Does Your Butt Dial Have a Reasonable Expectation of Privacy?

Ever get a call when a friend accidentally dialed your number from their pocket? Ever make the mistake yourself: “pocket-dialing” (aka “butt-dialing”) a friend?

Such calls can be annoying when you are on the receiving end, and potentially exposing when you’re the one making the call. (My teenage daughter can attest to the latter after one accidental call to her mother when she was out with her friends.)

As a legal matter, does someone who pocket dials an acquaintance have a reasonable expectation of privacy in the content of the call? Does the recipient of such a call violate laws against intercepting electronic communications if they stay on the line and record its contents?

The U.S. Court of Appeals for the Sixth Circuit confronted some of these questions in Huff v. SpawHere’s the court’s brief summary of the case:

This case requires us to consider whether a person who listens to and subsequently electronically records a conversation from an inadvertent “pocket-dial” call violates Title III of the Omnibus Crime Control and Safe Street Act of 1968…

James Huff inadvertently placed a pocket-dial call to Carol Spaw while he was on a business trip in Italy. Spaw stayed on the line for 91 minutes and listened to face-to-face conversations that James Huff had with Larry Savage, James’s colleague, and with Bertha Huff, James’s wife.

Spaw transcribed what she heard and used an iPhone to record a portion of the conversation between James and Bertha Huff (the Huffs). The Huffs brought suit against Spaw for intentionally intercepting their private conversations, in violation of Title III.

The relevant statute (“Title III”) makes it unlawful to “intentionally intercept … any wire, oral, or electronic communication.”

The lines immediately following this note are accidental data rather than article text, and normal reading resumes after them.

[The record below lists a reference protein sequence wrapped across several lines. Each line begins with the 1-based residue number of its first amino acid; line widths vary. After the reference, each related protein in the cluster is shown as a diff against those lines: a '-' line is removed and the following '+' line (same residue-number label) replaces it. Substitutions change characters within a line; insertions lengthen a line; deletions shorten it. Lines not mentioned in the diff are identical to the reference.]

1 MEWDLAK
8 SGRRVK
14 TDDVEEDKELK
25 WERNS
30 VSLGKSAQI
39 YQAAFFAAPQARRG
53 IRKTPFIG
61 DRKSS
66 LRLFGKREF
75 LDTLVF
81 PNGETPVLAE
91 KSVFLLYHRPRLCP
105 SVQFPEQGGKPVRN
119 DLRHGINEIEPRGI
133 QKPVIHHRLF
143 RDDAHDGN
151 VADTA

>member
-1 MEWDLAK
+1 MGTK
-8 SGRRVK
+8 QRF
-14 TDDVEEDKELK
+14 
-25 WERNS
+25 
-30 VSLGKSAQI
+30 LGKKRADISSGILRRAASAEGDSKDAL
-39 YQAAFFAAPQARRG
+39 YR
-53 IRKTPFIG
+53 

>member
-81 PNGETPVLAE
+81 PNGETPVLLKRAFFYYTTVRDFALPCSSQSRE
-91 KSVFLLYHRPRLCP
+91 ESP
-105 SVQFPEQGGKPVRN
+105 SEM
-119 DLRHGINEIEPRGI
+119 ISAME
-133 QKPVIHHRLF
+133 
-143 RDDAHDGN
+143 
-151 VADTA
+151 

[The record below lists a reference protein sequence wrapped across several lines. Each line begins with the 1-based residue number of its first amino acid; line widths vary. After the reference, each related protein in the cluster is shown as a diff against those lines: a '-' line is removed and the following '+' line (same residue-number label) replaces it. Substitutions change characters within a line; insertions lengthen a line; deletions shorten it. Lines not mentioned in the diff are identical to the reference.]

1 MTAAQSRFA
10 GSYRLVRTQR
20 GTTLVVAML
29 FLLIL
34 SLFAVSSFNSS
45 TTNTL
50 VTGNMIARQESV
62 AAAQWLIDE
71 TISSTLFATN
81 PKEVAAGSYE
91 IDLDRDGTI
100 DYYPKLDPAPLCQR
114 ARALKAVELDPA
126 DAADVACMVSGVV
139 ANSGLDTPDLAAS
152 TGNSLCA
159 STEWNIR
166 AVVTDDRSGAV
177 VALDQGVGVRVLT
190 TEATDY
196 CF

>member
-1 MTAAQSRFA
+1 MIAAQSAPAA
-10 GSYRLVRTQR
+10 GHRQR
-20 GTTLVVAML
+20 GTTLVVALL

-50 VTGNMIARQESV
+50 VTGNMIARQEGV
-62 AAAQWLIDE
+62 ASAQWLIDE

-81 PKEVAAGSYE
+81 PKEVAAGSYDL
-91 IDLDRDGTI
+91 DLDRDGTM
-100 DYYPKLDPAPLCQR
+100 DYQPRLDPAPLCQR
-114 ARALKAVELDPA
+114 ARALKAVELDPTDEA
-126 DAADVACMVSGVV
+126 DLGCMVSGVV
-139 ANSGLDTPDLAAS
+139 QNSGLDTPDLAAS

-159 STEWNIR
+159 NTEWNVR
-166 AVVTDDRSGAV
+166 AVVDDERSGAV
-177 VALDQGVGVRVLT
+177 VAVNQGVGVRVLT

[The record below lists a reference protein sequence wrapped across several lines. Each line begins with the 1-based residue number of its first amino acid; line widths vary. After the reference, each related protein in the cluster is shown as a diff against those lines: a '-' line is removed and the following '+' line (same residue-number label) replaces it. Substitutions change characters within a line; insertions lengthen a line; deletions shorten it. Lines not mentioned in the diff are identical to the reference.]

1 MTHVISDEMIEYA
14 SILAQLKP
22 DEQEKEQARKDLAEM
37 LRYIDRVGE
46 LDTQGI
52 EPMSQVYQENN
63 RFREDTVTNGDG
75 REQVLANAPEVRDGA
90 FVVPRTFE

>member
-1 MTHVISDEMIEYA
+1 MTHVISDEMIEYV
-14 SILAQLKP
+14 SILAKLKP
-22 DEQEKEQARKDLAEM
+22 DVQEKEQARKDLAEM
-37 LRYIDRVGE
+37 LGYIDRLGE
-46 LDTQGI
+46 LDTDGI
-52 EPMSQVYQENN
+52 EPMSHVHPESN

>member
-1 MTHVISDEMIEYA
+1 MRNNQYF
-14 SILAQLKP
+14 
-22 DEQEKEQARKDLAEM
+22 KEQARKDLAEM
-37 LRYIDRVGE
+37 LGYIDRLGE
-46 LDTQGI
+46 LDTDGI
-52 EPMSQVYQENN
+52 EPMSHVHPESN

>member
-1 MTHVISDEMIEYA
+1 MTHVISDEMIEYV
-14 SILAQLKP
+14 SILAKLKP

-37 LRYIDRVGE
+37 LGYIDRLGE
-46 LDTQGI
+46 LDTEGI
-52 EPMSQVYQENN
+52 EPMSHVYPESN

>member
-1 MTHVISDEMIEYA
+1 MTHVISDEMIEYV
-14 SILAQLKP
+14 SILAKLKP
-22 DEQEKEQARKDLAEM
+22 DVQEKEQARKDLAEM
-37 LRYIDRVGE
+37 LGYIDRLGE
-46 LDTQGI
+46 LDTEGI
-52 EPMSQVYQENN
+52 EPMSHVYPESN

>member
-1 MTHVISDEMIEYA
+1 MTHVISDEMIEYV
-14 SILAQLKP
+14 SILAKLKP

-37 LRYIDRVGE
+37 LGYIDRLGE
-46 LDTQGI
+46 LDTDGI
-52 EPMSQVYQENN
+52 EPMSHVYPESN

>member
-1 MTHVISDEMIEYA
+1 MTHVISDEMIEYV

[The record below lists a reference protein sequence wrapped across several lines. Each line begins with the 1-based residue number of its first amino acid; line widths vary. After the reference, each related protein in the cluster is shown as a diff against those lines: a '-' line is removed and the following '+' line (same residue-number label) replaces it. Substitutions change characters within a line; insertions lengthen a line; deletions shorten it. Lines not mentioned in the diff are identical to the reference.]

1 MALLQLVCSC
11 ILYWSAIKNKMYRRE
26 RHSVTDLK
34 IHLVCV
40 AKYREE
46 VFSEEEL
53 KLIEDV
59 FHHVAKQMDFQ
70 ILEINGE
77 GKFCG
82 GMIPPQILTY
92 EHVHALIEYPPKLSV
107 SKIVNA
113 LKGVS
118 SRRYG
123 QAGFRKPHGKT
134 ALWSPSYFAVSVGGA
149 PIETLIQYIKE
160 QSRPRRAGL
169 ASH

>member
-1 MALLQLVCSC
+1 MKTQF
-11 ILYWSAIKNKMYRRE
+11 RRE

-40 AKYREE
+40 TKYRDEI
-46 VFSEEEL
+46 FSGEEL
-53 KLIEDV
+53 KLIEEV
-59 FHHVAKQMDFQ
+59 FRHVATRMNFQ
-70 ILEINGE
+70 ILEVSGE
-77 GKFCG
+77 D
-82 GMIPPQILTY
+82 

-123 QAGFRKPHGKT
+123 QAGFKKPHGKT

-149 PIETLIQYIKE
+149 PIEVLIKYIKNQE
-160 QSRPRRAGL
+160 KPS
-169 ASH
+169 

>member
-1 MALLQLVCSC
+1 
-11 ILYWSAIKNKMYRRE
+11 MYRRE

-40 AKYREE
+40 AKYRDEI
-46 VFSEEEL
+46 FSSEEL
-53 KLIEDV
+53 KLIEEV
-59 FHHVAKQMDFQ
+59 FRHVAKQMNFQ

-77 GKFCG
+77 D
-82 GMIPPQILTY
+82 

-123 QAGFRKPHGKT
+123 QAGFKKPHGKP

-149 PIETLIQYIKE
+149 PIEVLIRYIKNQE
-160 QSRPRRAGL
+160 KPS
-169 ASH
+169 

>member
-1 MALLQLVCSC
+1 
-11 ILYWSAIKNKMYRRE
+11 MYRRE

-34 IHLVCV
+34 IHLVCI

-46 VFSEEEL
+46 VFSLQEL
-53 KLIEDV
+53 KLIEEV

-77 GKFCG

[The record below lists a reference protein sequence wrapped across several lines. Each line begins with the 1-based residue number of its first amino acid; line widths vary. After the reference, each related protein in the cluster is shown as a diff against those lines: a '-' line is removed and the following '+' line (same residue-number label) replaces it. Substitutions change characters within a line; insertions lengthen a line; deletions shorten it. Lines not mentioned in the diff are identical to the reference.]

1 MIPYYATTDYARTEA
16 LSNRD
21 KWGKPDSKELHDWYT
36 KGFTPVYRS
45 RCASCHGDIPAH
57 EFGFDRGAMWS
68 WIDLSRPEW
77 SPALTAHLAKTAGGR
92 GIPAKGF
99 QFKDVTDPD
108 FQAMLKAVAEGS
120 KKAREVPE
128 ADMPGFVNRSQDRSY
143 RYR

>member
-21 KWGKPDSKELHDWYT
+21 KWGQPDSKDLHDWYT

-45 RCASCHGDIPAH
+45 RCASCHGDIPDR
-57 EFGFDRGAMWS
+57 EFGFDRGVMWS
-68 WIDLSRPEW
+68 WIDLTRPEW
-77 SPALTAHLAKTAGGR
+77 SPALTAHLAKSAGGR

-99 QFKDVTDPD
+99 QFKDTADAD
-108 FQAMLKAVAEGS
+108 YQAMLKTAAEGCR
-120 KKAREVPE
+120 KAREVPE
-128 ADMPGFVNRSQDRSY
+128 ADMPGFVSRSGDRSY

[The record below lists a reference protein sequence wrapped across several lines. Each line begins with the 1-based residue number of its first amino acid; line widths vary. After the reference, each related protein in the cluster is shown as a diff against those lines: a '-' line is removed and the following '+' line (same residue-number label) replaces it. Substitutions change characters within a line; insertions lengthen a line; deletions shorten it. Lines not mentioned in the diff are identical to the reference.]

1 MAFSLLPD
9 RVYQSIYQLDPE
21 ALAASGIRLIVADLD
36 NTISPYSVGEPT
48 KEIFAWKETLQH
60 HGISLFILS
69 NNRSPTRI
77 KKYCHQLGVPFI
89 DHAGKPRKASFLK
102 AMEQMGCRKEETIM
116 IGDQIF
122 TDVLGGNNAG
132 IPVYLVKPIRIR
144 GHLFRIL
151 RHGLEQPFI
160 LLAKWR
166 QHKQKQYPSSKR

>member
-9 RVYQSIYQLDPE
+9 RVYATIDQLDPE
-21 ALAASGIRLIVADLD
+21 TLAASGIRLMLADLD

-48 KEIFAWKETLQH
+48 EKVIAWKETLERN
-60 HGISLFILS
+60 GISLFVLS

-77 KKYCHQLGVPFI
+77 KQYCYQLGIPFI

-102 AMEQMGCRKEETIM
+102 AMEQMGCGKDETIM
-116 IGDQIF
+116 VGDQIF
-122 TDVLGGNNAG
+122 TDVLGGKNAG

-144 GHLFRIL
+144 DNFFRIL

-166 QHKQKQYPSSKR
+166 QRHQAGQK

For purposes of this provision, “intercept” means “the aural or other acquisition of the contents of any wire, electronic, or oral communication through the use of any electronic, mechanical, or other device,” and a covered communication consists of “any oral communication uttered by a person exhibiting an expectation that such communication is not subject to interception under circumstances justifying such expectation.” Title III also makes it unlawful to intentionally disclose the contents of a communication that was unlawfully intercepted.

The question for the court in Huff was whether Spaw’s action constituted unlawful interception of Huff’s communications, even though it was Huff — and not Spaw — who initiated the call. This aspect of the case was key to the Sixth Circuit, which concluded Huff could not have a reasonable expectation of privacy in his conversation because he exposed his communication to Spaw by calling her, even if he did so inadvertently.

The same could not be said for Huff’s wife, however, as she did not make the call, and did have a reasonable expectation of privacy in her conversation with her husband. On this basis, the Sixth Circuit concluded that Huff’s wife might have a claim (assuming the other statutory requirements were met).

Having a private cause of action against someone who records your call after a pocket dial may be small consolation if the contents of the call are sufficiently embarrassing. So this is a good reminder to lock your phone before putting it in your pocket.

EDITORS NOTE: This post first appeared at the Volokh Conspiracy (©).

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